Writing Expressions

Table of Contents

  1. Writing Patterns
  2. Supported Language Features
  3. Language limitations
  4. Variables
  5. Constants
  6. Functions

Writing Patterns

Enter code above, and everything you type is compiled on the fly. If your program is valid, it is sent down to Pixelblaze, and you'll see your changes instantly! Look for syntax or run-time errors in the left sidebar and the status area just below the editor.

Pixelblaze looks for a few exported functions that it can call to generate pixels.

The exported render(index) function is called for each pixel in the strip. The index argument tells you which pixel is being rendered. Use the hsv or rgb function to set the current pixel's color.

The exported beforeRender(delta) function is called before it is going to render a new frame of pixels to the strip. The delta argument is the number of ellapsed milliseconds (with a resulution of 6.25ns!) since the last time beforeRender was called. You can use delta to create animations that run at the same speed regardless of the frame rate.

Pixelblaze's language is based off of JavaScript (ES6) syntax, but with a subset of the language features available. All numbers in Pixelblaze are a 16.16 fixed-point numbers. This can handle values between -32,768 to +32,768 with fractional accuracy down to 1/65,536ths.

A global called pixelCount is defined based on how many pixels you've configured in settings. You can use this in initialization code or in any function.

Supported Language Features

  • All of the usual math operators work. Most work on 16.16 fixed-point math. The bit-wise operators work on the top 16 bits. =, +, -, !, *, /, %, >>, <<, data-preserve-html-node="true" ~, ^, >, <, data-preserve-html-node="true" >=, <=, data-preserve-html-node="true" ==, !=, ||, &&, ?
  • Logical operators work like JavaScript and carry over the value, not just a boolean. e.g. v = 0 || 42 will result in 42.
  • Trig and other math functions. abs, floor, ceil, min, max, clamp, sin, cos, tan, asin, acos, atan, atan2, sqrt, exp, log, log2, pow, random
  • Declare global or function-local variables using var or globals implicitly.
  • Use if and else to have some code run conditionally.
  • Use while and for for making loops and use break and continue statements to escape a loop or loop early.
  • Define functions using the function keyword or short lambda-style form.
    • function myFunction(arg1) {return arg1 * 2}
    • myFunction = (arg1) => arg1 * 2
  • Functions can be stored in variables, passed as arguments, and returned from other functions.
  • Create arrays using the array(size) function and access them with the bracket syntax. Arrays can be passed around just like any other type.

Language limitations

This are language features you'd expect to work writing JavaScript that won't run on Pixelblaze.

  • Objects, named properties, classes, etc.
  • Garbage collection or freeing memory. Arrays are currently the only dynamically allocated memory, and you can't (yet) free them once created.
  • Closures aren't supported, so any function defined in another function won't have access to parameters or local varables. It can still access globals or its own parameters.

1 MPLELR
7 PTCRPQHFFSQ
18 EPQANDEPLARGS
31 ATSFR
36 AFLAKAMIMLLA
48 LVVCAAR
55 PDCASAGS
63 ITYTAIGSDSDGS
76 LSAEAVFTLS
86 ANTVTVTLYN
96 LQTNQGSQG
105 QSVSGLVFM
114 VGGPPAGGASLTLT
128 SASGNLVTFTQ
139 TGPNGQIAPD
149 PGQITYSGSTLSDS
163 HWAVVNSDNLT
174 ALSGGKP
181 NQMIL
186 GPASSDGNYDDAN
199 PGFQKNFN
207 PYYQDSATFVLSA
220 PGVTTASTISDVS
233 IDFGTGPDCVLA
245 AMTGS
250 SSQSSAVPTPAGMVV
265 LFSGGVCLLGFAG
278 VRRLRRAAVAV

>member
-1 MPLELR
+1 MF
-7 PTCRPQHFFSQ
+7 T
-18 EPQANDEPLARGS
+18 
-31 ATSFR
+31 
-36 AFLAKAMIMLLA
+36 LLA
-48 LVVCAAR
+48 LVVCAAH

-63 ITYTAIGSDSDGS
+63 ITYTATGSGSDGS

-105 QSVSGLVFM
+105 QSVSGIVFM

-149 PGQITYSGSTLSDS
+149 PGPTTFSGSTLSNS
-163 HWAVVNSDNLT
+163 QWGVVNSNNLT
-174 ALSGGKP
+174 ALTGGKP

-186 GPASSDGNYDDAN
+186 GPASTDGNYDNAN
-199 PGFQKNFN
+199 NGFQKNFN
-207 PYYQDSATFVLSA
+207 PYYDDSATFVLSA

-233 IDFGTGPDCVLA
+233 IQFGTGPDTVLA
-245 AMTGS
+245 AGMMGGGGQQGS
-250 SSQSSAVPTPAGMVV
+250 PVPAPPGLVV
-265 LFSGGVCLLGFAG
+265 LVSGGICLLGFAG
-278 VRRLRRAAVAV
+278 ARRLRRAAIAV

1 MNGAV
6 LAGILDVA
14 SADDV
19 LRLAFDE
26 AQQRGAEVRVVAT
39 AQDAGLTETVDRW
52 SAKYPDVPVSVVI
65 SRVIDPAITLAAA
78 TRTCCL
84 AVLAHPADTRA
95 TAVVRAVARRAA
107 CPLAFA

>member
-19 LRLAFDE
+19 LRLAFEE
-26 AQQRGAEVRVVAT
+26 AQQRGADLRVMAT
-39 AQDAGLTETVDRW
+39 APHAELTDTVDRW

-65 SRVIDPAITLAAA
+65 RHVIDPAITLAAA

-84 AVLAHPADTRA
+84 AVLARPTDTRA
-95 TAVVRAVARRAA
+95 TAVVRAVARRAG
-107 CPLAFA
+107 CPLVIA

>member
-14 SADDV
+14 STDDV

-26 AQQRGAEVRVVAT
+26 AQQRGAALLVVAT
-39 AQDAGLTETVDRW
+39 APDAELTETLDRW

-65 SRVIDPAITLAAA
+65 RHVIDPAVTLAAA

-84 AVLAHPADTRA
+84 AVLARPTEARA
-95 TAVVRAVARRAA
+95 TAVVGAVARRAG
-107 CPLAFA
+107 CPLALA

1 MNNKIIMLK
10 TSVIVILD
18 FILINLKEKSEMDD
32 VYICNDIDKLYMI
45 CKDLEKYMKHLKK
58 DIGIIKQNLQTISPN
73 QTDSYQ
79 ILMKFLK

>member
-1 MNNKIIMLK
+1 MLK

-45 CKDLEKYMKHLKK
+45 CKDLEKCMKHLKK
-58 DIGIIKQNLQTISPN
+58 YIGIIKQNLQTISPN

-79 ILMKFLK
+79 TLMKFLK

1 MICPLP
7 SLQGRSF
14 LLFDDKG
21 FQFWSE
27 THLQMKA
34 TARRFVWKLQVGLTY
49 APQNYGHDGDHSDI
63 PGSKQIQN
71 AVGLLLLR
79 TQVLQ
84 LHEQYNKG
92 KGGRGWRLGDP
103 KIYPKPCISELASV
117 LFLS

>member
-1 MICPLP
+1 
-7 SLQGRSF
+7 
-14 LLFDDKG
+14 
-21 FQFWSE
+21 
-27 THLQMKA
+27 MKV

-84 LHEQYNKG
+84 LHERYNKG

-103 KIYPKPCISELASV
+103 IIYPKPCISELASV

• switch + case statements. You can use chained else if statements, or put functions in an array and use it as a lookup table.
modes[0] = () => {/* do mode 0 */}; 
modes[1] = () => {/* do mode 1 */}; 
// ...
  • Narrow scoped variables using let or read-only variables with const
  • Array literals


The pixelCount variable is available as a global even during initialization. This is the number of LED pixels that have been configured in settings.

Variables can be created/assigned implicitly with the = operator. e.g.: foo = sin(time(0.1,PI2)) or explicitly using the var keyword. e.g.: var foo = 1.

You can also declare local variables inside functions using the var keyword.


E , PI, PI2, PI3_4, PISQ, LN2, LN10, LOG2E, LOG10E, SQRT1_2, SQRT2


Math Functions





atan2(y, x)


clamp(value, low, hi)

Clamps value such that it isn't less than low or greater than high






max(v1, v2)

min(v1, v2)

pow(base, exponent)


A random number between 0.0 and max (exclusive)




Waveform Functions


A sawtooth waveform between 0.0 and 1.0 that loops about every 65.536*interval seconds. e.g. use .015 for an aproximately 1 second.


Converts a sawtooth waveform v between 0.0 and 1.0 to a sinusoidal waveform between 0.0 to 1.0. Same as (1+sin(v*PI2))/2 but faster. v "wraps" between 0.0 and 1.0.

square(v, duty)

Converts a sawtooth waveform v to a square wave using the provided duty cycle where duty is a number between 0.0 and 1.0. v "wraps" between 0.0 and 1.0.


Converts a sawtooth waveform v between 0.0 and 1.0 to a triangle waveform between 0.0 to 1.0. v "wraps" between 0.0 and 1.0.

Pixel / Color Functions

hsv(hue, saturation, value)

Sets the current pixel by calculating the RGB values based on the HSV color space. Hue "wraps" between 0.0 and 1.0. Nevative values wrap backwards.

rgb(red, green, blue)

Sets the current pixel to the RGB value provided. Values range between 0.0 and 1.0.

Input / Output Functions

NOTE that GP2 is used for NeoPixel and WS2811/12/13 support and can't be used unless the trace on the bottom is cut.


Reads the value from the ADC as a number between 0.0 and 1.0.



INPUT_PULLUP works for GP2*, GP4, GP5, and GP12 but not for GP16. Useful for buttons, connect between the pin and GND. Pins will read LOW or zero while the button is pressed.

INPUT_PULLDOWN_16 works only for GP16. Can be used with a button, connect between GP16 and 3.3v. Pins will read HIGH or 1.0 while the button is pressed.


Set a pin HIGH or LOW. Any non-zero value wil set the pin HIGH.


Read a pin state, returns 1.0 if the pin is HIGH, 0.0 for LOW otherwise.